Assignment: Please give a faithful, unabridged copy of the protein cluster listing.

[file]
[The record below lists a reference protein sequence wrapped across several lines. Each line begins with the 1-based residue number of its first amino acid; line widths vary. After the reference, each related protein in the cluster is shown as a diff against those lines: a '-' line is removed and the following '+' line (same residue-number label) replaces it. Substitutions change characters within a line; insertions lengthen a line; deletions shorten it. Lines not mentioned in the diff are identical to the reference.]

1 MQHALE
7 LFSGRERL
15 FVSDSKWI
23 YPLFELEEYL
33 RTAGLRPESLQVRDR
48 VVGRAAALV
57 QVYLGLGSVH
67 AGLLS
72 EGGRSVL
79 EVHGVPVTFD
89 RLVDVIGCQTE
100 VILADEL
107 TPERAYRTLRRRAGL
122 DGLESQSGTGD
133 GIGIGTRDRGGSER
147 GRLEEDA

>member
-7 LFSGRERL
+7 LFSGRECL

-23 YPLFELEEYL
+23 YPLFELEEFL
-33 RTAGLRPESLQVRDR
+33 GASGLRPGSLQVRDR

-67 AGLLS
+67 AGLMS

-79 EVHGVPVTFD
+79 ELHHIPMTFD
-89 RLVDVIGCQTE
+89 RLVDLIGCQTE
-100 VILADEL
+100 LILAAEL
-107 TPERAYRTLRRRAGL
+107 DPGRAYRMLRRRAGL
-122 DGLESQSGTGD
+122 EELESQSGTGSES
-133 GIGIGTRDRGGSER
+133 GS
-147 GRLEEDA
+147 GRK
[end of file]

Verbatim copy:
[The record below lists a reference protein sequence wrapped across several lines. Each line begins with the 1-based residue number of its first amino acid; line widths vary. After the reference, each related protein in the cluster is shown as a diff against those lines: a '-' line is removed and the following '+' line (same residue-number label) replaces it. Substitutions change characters within a line; insertions lengthen a line; deletions shorten it. Lines not mentioned in the diff are identical to the reference.]

1 MQHALE
7 LFSGRERL
15 FVSDSKWI
23 YPLFELEEYL
33 RTAGLRPESLQVRDR
48 VVGRAAALV
57 QVYLGLGSVH
67 AGLLS
72 EGGRSVL
79 EVHGVPVTFD
89 RLVDVIGCQTE
100 VILADEL
107 TPERAYRTLRRRAGL
122 DGLESQSGTGD
133 GIGIGTRDRGGSER
147 GRLEEDA

>member
-7 LFSGRERL
+7 LFSGRECL

-23 YPLFELEEYL
+23 YPLFELEEFL
-33 RTAGLRPESLQVRDR
+33 GASGLRPGSLQVRDR

-67 AGLLS
+67 AGLMS

-79 EVHGVPVTFD
+79 ELHHIPMTFD
-89 RLVDVIGCQTE
+89 RLVDLIGCQTE
-100 VILADEL
+100 LILAAEL
-107 TPERAYRTLRRRAGL
+107 DPGRAYRMLRRRAGL
-122 DGLESQSGTGD
+122 EELESQSGTGSES
-133 GIGIGTRDRGGSER
+133 GS
-147 GRLEEDA
+147 GRK